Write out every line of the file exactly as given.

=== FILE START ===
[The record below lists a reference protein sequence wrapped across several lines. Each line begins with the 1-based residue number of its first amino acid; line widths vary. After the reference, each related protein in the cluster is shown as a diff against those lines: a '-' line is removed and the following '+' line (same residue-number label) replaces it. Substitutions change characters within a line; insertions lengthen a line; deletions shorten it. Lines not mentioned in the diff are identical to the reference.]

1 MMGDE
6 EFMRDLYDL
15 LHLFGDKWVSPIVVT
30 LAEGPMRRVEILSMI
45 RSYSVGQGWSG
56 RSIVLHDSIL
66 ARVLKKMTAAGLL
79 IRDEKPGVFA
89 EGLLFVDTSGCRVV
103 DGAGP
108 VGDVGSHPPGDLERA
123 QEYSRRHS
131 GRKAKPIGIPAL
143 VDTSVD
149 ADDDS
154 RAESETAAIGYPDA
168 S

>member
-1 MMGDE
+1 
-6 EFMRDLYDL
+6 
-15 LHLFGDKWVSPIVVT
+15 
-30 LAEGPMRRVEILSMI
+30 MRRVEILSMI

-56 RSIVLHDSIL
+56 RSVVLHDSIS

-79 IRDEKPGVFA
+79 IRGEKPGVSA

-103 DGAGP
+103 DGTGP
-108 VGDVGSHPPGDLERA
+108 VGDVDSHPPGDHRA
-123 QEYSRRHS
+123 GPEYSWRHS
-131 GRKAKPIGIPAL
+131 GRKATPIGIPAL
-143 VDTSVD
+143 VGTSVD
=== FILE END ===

[The record below lists a reference protein sequence wrapped across several lines. Each line begins with the 1-based residue number of its first amino acid; line widths vary. After the reference, each related protein in the cluster is shown as a diff against those lines: a '-' line is removed and the following '+' line (same residue-number label) replaces it. Substitutions change characters within a line; insertions lengthen a line; deletions shorten it. Lines not mentioned in the diff are identical to the reference.]

1 MMGDE
6 EFMRDLYDL
15 LHLFGDKWVSPIVVT
30 LAEGPMRRVEILSMI
45 RSYSVGQGWSG
56 RSIVLHDSIL
66 ARVLKKMTAAGLL
79 IRDEKPGVFA
89 EGLLFVDTSGCRVV
103 DGAGP
108 VGDVGSHPPGDLERA
123 QEYSRRHS
131 GRKAKPIGIPAL
143 VDTSVD
149 ADDDS
154 RAESETAAIGYPDA
168 S

>member
-1 MMGDE
+1 
-6 EFMRDLYDL
+6 
-15 LHLFGDKWVSPIVVT
+15 
-30 LAEGPMRRVEILSMI
+30 MRRVEILSMI

-56 RSIVLHDSIL
+56 RSVVLHDSIS

-79 IRDEKPGVFA
+79 IRGEKPGVSA

-103 DGAGP
+103 DGTGP
-108 VGDVGSHPPGDLERA
+108 VGDVDSHPPGDHRA
-123 QEYSRRHS
+123 GPEYSWRHS
-131 GRKAKPIGIPAL
+131 GRKATPIGIPAL
-143 VDTSVD
+143 VGTSVD